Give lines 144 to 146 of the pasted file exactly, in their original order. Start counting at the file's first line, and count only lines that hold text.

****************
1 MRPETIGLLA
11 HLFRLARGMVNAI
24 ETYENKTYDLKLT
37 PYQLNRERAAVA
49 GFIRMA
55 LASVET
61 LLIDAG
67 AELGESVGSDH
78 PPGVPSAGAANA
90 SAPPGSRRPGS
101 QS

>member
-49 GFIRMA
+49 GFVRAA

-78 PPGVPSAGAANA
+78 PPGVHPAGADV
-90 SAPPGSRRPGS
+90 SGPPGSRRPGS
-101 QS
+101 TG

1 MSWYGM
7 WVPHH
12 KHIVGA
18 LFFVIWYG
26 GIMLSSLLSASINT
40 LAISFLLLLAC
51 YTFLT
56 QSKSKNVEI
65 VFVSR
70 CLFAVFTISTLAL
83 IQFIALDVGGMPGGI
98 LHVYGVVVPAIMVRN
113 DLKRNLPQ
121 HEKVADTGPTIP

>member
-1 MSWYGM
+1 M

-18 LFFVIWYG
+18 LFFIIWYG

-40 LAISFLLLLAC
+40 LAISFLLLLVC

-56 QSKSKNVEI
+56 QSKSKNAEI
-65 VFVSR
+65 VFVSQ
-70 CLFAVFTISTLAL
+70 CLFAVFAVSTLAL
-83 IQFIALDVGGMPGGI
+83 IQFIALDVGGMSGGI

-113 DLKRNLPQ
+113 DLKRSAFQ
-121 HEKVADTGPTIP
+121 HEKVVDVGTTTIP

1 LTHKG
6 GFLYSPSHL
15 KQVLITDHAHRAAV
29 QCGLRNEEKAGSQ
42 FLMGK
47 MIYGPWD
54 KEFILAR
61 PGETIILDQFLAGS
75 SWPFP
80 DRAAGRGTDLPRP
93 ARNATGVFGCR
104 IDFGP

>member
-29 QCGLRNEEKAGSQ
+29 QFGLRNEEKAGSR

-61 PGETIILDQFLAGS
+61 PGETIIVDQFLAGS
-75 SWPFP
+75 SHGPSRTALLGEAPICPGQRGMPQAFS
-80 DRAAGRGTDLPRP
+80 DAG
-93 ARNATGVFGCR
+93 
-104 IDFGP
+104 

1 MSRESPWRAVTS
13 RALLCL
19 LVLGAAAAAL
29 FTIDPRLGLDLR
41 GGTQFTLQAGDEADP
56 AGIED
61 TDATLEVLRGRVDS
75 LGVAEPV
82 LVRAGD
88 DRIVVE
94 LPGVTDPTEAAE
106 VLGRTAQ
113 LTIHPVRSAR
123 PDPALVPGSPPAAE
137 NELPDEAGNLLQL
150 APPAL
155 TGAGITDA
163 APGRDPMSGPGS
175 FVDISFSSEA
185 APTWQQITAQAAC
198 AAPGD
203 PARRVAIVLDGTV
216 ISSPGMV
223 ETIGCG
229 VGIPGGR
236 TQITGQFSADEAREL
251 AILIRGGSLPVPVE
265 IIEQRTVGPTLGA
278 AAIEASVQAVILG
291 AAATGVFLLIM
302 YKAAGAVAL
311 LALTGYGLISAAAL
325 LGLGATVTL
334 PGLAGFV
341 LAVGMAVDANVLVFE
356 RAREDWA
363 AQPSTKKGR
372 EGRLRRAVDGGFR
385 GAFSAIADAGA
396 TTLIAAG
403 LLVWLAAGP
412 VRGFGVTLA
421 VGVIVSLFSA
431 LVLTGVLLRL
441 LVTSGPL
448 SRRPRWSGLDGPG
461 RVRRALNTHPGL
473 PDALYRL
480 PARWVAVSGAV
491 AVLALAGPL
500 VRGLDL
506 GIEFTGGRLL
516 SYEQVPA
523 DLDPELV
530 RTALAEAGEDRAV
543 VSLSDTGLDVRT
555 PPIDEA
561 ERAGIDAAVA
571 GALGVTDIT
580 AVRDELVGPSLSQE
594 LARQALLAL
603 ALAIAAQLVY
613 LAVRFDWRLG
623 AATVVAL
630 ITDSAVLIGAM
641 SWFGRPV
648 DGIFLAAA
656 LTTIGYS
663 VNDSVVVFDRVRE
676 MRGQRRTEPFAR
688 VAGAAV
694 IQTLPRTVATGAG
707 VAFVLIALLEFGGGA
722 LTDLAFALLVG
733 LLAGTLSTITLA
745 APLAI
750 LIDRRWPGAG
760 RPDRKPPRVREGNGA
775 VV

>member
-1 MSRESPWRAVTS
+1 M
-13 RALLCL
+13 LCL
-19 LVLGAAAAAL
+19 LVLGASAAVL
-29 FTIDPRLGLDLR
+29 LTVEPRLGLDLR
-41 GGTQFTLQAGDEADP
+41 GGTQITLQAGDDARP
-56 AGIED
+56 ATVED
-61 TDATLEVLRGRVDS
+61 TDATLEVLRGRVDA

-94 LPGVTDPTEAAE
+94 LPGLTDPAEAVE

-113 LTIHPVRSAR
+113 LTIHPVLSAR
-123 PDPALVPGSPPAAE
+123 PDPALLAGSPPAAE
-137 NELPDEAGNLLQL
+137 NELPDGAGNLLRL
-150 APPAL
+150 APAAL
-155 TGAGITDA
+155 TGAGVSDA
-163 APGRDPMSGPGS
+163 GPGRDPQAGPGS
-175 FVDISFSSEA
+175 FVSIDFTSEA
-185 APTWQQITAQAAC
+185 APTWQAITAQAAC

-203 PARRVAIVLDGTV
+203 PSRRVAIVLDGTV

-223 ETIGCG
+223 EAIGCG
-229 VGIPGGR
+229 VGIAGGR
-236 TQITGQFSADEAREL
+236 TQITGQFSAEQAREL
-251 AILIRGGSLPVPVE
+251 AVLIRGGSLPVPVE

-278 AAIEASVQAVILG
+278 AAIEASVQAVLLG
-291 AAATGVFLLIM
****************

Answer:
641 SWFGRPV
648 DGIFLAAA
656 LTTIGYS